In brief

Leave a comment
Click any image to enlarge

Calling all post-CCT cardiologists!

Have your say in gender differences, life work balance and other important issues. Consultant cardiologist, Dr Shareen Jaijee (Imperial College Healthcare NHS Trust, London) is carrying out a Masters in Medical Leadership with Birkbeck University and the Royal College of Physicians studying gender, differences in perceptions and barriers at work, such as organisational support, work-life balance, professional satisfaction, career progression and attitudes to part-time work.

Large-scale studies examining these key aspects of work have been carried out in the US, but not within the UK and there is a significant data gap. The survey will take only 15–20 minutes to complete and will provide valuable insight in to the professional life of the UK cardiologist. Visit:

CASTLE-AF: AF ablation first-line therapy in HF?

Results from CASTLE-AF “indicate heart failure patients with co-existing AF should be treated with catheter ablation as a first-line therapy,” says the study’s co-lead investigator Dr Johannes Brachmann, (Coburg Clinic, Germany).

Following its presentation at the European Society of Cardiology meeting in 2017, the CASTLE-AF (The Catheter Ablation versus Standard Conventional Therapy in Patients with Left Ventricular Dysfunction and Atrial Fibrillation) study, described as “potentially guideline-changing”, has just been published (doi:10.1056/NEJMoa1707855).

CASTLE-AF is the world‘s first prospective, randomised, controlled trial to evaluate the effect of catheter-based radio-frequency ablation of atrial fibrillation (AF) on mortality and morbidity in comparison to conventional treatment in heart failure patients. Patients with an implantable cardioverter defibrillator or cardiac resynchronisation therapy defibrillator were randomised to receive either AF ablation or conventional pharmacological AF therapy.

The study showed a 38% reduction in the composite end point of all-cause mortality and hospitalisation for worsening heart failure, when catheter ablation was used to treat heart failure patients with AF compared to patients treated with the pharmacological therapy recommended by current guidelines.

“As the first AF catheter ablation study to confirm a positive composite end point of mortality and morbidity at a mean follow-up of more than three years, we expect CASTLE-AF to be a widely-discussed study, particularly with how it may change treatment guidelines,” said co-lead investigator, Dr Nassir Marrouche (CARMA Centre, University of Utah, Salt Lake City, USA). “The data suggests the procedure should be performed as early as possible to achieve ideal results.”

Organ donations – North of England the ‘most giving’

A recent analysis of the NHS release Organ Donation and Transplantation Activity Report shows that in 2016–17, the UK increased the number of deceased organ donors by 4% on the previous year to 1,413. There were also 1,043 living donors. Altogether 4,753 life-saving and life-transforming transplants were undertaken and the NHS succeeded in reaching a milestone figure, with 50,000 people alive today thanks to a transplant.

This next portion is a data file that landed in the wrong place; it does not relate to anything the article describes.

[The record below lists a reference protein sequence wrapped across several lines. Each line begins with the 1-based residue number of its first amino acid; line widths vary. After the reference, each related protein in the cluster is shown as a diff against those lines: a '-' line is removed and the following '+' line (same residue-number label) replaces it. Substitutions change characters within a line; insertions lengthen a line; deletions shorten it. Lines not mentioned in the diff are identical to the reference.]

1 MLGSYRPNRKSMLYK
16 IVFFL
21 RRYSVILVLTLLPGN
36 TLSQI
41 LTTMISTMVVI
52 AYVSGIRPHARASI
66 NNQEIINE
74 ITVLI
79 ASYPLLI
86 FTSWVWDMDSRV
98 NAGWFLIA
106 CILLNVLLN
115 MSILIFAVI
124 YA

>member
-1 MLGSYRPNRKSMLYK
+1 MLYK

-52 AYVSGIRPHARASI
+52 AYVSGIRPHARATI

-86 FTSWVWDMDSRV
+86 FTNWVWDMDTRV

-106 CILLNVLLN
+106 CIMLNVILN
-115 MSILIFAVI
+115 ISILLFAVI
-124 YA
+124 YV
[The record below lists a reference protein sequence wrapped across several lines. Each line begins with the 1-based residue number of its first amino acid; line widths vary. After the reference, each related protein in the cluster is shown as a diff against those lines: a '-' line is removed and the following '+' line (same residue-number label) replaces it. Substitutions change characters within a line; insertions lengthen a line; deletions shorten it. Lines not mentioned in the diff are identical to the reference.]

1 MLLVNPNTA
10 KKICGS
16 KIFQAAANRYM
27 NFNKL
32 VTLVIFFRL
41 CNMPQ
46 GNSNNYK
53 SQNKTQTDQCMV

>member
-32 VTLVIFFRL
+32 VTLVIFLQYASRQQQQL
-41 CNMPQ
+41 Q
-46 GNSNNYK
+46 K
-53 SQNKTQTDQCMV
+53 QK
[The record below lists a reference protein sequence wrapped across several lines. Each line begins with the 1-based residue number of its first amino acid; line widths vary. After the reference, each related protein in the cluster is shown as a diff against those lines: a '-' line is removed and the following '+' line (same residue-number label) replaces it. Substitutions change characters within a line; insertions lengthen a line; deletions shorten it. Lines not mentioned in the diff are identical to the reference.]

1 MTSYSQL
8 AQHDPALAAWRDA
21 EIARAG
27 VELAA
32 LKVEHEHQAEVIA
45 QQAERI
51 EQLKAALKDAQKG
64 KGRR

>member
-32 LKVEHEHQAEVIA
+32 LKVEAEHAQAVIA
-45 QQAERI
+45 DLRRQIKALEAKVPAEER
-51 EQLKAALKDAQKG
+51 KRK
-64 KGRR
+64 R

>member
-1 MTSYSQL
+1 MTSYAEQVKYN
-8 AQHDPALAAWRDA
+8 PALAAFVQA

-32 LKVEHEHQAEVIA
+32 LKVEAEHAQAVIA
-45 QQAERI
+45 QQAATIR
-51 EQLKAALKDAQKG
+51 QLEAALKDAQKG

An analysis – by fitness experts company Nuyoo – shows that the North West gave the highest number of organs, at 162.

The figures show that there were 6,388 patients waiting for a life-saving transplant in 2017; 457 patients died while waiting for their transplant, and 875 were removed from the list altogether. Notably, there was an increase of 2% in the total number of heart transplants and a fall of 5% in the total number of lung or heart-lung transplants over the audit period.

PCCS inaugural meeting

‘Burning Issues in Cardiovascular Medicine’ has been announced as the theme for the inaugural meeting of the newly reformed Primary Care Cardiovascular Society (PCCS) meeting, which will be held on 16th May 2018 in London.

Professor Michael Norton (Sunderland) and Dr Kathryn Griffith (York) will co-chair the meeting, which will be reported in the BJC. The PCCS aims to support the management of cardiovascular disease and to represent primary care cardiovascular health needs at policy level. It also promotes best practice, training and service development and the development of primary care health care professionals in cardiovascular medicine.

The meeting will be held at the Hallam Conference Centre, 44 Hallam Street, Marylebone, London, W1W 6JJ. For further information or to register contact: [email protected] or telephone 01444 412772.

First incidence of stroke in England

A new report has been published which gives estimates of the number of patients experiencing their first ever stroke in England. Around 85,000 stroke admissions occur each year in England, resulting in an age-standardised admission rate of around 1.7 per 1,000 population in 2015–16. There are also around 32,000 stroke-related deaths each year in England, with an age-standardised mortality rate of 0.6 per 1,000 population in 2013–15.

The estimates of stroke are derived from primary care data that Public Health England (PHE) holds, in particular, data from the Health Improvement Network (THIN) GP database, which covers about 6% of the UK population. This can be accessed at: